Continuous electronic fetal monitoring:  In a normal low risk labor continuous EFM isn’t recommended. Intermittent monitoring, or 20 minutes out of every hour is just as beneficial. With intermittent monitoring the mom is allowed the freedom of movement. Continuous EFM increases the number of inventions without improving outcomes.

Speeding up labor: Artificial rupture of membranes and augmentation of labor:  Speeding up labor sounds pretty tempting but when the water is artifically ruptured (AROM) it increases the pain of the labor and removes the baby’s cusion to move around and get into a better position. Infection risks are increased and most hospitals have a time limit on how long the water can be broken before intervening.  Augmenting labor with pitocin can make labor go faster but it also interupts the normal flow of hormones and makes labor much more painful while increasing the risk of fetal distress.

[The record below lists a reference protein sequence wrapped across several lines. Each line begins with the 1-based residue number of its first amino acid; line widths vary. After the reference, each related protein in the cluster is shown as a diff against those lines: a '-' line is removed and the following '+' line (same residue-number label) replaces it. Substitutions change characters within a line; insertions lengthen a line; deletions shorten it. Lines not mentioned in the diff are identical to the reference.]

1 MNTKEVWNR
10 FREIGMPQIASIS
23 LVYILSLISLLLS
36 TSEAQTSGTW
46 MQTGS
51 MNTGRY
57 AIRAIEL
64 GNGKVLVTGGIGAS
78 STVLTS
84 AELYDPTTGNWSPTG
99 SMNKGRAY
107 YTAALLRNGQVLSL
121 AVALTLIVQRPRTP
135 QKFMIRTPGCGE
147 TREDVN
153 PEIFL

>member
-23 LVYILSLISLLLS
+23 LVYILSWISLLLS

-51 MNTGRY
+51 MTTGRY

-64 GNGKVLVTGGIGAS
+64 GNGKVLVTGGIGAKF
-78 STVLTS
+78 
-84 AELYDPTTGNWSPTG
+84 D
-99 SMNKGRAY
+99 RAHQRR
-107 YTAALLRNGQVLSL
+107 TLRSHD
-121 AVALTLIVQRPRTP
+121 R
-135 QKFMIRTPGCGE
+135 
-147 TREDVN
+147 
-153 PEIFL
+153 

Epidurals: Epidurals do take the pain away (most times) but can also cause a cascade of other interventions and problems. They increase the risk of an OP baby (sunny side up) because the pelvis is over relaxed and baby finds it harder to rotate and turn without the gravity because mom is stuck in bed. The risk of c section increases and the drugs do reach the baby potentially causing breastfeeding problems. Please see my post To Epidural or Not to Epidural for more details on the risks of epidurals.  There are many other ways to cope with labor. Preparing physically and mentally for labor, continuous labor support and avoiding routine interventions all help make labor an easier process.

Episiotomy: Routine episiotomy can be more harmful than tearing. Tears typically aren’t as bad as the cut would be and they heal faster. Episiotomy frequently causes more tearing and more pain. Avoiding epidurals and upright pushing positions reduce the risk of or need for episiotomy.